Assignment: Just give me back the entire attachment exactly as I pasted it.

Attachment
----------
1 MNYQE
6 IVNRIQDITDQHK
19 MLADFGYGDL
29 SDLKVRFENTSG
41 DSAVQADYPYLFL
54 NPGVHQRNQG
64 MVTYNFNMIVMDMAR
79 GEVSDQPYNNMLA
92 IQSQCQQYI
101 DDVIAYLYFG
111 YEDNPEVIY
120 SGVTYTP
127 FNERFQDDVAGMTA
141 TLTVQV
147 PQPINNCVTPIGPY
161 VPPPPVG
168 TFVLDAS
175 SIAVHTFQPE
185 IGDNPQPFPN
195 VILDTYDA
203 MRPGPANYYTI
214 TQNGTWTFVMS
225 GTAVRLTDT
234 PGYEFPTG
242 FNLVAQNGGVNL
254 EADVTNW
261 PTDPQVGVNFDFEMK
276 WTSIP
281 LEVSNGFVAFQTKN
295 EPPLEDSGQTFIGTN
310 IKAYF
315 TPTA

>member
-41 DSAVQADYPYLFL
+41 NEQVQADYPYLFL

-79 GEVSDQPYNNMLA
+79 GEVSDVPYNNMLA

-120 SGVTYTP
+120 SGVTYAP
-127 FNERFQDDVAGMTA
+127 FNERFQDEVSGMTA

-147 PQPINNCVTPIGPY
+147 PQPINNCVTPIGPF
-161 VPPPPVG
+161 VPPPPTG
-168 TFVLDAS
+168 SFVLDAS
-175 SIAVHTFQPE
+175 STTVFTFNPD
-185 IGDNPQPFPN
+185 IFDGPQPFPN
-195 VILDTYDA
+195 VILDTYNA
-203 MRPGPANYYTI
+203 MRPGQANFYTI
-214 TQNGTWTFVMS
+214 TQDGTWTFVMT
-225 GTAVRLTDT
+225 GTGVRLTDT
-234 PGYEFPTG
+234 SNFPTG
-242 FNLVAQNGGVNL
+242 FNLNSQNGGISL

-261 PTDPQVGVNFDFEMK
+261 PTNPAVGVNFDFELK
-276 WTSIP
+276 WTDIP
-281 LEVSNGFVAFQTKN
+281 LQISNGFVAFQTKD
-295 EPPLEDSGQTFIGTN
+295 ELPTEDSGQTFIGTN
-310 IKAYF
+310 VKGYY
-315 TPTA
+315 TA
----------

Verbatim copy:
1 MNYQE
6 IVNRIQDITDQHK
19 MLADFGYGDL
29 SDLKVRFENTSG
41 DSAVQADYPYLFL
54 NPGVHQRNQG
64 MVTYNFNMIVMDMAR
79 GEVSDQPYNNMLA
92 IQSQCQQYI
101 DDVIAYLYFG
111 YEDNPEVIY
120 SGVTYTP
127 FNERFQDDVAGMTA
141 TLTVQV
147 PQPINNCVTPIGPY
161 VPPPPVG
168 TFVLDAS
175 SIAVHTFQPE
185 IGDNPQPFPN
195 VILDTYDA
203 MRPGPANYYTI
214 TQNGTWTFVMS
225 GTAVRLTDT
234 PGYEFPTG
242 FNLVAQNGGVNL
254 EADVTNW
261 PTDPQVGVNFDFEMK
276 WTSIP
281 LEVSNGFVAFQTKN
295 EPPLEDSGQTFIGTN
310 IKAYF
315 TPTA

>member
-41 DSAVQADYPYLFL
+41 NEQVQADYPYLFL

-79 GEVSDQPYNNMLA
+79 GEVSDVPYNNMLA

-120 SGVTYTP
+120 SGVTYAP
-127 FNERFQDDVAGMTA
+127 FNERFQDEVSGMTA

-147 PQPINNCVTPIGPY
+147 PQPINNCVTPIGPF
-161 VPPPPVG
+161 VPPPPTG
-168 TFVLDAS
+168 SFVLDAS
-175 SIAVHTFQPE
+175 STTVFTFNPD
-185 IGDNPQPFPN
+185 IFDGPQPFPN
-195 VILDTYDA
+195 VILDTYNA
-203 MRPGPANYYTI
+203 MRPGQANFYTI
-214 TQNGTWTFVMS
+214 TQDGTWTFVMT
-225 GTAVRLTDT
+225 GTGVRLTDT
-234 PGYEFPTG
+234 SNFPTG
-242 FNLVAQNGGVNL
+242 FNLNSQNGGISL

-261 PTDPQVGVNFDFEMK
+261 PTNPAVGVNFDFELK
-276 WTSIP
+276 WTDIP
-281 LEVSNGFVAFQTKN
+281 LQISNGFVAFQTKD
-295 EPPLEDSGQTFIGTN
+295 ELPTEDSGQTFIGTN
-310 IKAYF
+310 VKGYY
-315 TPTA
+315 TA